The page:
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Greek Collection

Dipylon Krater

Geometric krater from the Dipylon cemetery, Athens, NM46.41

The Nicholson Museum’s Greek collections contains artefacts representative of the material culture of the Greek mainland, islands and surrounding regions, from the Bronze Age through to the Late Hellenistic period. Although the wide range of ceramic vessels are the cornerstone of this collection, bronze and terracotta figurines, marble sculpture, rich jewellery items and numismatic objects contribute to its diversity.

During Sir Charles Nicholson’s travels to Egypt and Europe between 1856 and 1858 he acquired, primarily in Rome, a range of Classical and Hellenistic Greek ceramics as well as terracotta figurines. In total over seventy significant Greek artefacts were included in the founding donation of the Nicholson Museum. Further material, representative of the Greek mainland and islands, was bought during the curatorship of A.D. Trendall. His proactive acquisition program involved purchasing a wide range of ceramic types of Greek origin as well as significant contributions of sherd material for teaching purposes sought from prominent museums and individual collectors and scholars, including Sir John Beazley. The collection was then expanded following a donation of hundreds of pottery fragments and small votive objects by the family of former curator William J Woodhouse in 1948. The majority of this material is thought to have been collected during Woodhouse’s 1890s and 1930s trips to Greece, documented in the Woodhouse photographic collection. Most recent additions to this collection have come through generous benefactions and individual gifts to the Nicholson Museum.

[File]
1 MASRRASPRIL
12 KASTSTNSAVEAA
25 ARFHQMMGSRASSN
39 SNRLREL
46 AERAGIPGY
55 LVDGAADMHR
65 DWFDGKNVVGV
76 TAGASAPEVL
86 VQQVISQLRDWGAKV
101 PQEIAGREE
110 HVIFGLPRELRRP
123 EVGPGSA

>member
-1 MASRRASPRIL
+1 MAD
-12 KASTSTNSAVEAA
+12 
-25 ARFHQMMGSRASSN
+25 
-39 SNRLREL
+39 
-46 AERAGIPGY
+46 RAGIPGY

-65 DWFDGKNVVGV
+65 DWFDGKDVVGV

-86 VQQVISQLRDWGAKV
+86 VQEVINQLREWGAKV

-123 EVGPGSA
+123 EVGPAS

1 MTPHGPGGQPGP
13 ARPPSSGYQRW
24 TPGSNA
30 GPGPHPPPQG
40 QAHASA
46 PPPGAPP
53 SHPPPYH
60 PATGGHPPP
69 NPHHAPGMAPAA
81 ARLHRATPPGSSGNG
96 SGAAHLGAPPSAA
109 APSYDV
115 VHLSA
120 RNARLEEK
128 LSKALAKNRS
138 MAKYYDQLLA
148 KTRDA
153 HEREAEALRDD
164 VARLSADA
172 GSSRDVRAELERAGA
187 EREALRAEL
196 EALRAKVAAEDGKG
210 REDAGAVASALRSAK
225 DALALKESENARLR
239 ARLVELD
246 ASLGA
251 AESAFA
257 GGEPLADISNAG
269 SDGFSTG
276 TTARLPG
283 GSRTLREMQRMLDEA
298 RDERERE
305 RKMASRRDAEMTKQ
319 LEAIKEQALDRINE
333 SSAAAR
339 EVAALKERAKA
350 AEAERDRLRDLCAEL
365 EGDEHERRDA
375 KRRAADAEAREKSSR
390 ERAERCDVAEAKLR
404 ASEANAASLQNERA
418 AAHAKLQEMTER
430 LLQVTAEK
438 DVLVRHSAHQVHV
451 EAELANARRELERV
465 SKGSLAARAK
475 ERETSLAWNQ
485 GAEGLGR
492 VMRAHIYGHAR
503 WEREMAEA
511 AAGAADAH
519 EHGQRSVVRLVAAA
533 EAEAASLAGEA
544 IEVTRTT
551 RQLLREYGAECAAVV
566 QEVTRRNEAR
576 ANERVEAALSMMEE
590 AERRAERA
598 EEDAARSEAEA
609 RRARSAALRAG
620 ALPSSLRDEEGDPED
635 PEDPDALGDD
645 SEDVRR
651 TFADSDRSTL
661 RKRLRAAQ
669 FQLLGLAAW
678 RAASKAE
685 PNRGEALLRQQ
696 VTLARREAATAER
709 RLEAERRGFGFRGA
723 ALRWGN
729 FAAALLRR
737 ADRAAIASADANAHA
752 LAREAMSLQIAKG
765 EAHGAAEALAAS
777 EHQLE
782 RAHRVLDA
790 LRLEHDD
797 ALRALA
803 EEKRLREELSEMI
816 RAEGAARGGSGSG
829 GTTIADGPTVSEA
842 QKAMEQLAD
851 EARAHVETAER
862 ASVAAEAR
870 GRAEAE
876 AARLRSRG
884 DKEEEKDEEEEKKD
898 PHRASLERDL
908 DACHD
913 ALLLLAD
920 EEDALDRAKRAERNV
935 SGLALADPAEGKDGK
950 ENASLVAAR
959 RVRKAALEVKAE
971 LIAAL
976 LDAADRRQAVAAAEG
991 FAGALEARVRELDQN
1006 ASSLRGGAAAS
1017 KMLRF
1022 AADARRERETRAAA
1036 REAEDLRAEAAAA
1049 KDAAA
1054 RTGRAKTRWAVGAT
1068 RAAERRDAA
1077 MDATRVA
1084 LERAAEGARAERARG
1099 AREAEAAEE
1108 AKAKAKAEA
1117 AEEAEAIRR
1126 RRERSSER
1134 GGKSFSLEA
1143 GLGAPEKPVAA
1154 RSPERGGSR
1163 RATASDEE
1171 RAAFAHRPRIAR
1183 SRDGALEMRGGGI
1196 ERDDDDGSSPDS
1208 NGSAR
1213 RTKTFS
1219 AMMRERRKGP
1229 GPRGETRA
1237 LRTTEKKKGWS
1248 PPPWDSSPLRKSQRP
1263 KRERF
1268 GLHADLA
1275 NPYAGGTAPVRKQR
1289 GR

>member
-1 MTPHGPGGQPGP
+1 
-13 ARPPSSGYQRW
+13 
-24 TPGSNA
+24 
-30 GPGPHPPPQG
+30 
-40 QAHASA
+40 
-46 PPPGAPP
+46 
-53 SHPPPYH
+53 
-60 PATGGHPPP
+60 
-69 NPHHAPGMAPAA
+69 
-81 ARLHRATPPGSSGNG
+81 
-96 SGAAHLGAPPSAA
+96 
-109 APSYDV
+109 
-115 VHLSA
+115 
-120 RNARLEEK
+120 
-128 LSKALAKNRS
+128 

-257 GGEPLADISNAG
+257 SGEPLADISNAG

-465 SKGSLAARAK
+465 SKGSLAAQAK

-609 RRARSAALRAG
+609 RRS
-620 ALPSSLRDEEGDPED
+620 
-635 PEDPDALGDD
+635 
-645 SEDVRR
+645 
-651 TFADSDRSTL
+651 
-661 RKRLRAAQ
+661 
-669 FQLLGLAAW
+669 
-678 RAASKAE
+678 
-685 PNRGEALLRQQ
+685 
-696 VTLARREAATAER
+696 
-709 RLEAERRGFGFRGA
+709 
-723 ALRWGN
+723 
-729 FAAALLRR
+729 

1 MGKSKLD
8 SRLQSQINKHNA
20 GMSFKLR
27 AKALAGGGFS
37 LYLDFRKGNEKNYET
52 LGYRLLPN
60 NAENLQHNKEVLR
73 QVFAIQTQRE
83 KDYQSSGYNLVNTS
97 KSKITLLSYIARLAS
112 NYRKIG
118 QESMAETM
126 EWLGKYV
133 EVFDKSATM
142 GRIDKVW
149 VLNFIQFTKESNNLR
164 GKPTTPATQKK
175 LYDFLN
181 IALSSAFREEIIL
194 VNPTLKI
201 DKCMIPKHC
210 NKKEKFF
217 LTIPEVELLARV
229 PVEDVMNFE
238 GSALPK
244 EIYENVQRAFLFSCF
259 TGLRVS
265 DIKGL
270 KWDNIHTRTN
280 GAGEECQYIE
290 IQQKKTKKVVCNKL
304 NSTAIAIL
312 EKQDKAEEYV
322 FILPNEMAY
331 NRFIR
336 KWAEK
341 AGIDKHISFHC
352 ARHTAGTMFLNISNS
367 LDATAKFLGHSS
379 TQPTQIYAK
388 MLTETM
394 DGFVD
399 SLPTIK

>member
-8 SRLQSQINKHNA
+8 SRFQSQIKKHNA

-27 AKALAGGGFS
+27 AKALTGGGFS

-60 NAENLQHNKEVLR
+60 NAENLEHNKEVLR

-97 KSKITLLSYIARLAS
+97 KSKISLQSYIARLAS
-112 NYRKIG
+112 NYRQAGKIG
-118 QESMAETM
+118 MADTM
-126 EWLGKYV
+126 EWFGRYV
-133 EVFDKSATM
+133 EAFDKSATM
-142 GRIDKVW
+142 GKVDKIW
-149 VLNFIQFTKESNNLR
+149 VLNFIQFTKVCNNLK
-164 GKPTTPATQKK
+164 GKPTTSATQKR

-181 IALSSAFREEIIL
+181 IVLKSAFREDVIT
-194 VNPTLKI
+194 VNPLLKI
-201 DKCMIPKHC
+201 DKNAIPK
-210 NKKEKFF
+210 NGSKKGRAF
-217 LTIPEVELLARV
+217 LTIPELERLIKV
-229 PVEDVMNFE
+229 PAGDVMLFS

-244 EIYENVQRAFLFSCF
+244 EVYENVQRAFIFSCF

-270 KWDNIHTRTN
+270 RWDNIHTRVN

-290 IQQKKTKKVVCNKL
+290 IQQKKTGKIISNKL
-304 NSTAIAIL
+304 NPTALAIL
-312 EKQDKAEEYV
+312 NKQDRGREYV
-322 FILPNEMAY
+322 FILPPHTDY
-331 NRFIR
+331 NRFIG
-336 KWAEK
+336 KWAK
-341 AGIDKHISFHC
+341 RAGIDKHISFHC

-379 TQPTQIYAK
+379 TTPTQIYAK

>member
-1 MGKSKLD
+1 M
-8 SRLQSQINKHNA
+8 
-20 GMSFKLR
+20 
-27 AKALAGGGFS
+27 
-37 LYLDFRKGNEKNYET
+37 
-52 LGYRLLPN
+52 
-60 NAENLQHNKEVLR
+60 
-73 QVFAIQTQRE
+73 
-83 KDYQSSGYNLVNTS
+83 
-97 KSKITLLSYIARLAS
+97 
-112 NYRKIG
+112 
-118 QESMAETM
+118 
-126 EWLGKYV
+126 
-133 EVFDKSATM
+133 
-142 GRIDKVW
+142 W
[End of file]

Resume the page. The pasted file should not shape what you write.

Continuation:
Highlights from the Nicholson Museum’s Greek collection are currently on permanent display in the museum’s rear gallery as well as selected objects in the temporary exhibition 50 Objects 50 Stories.

Highlights from the collection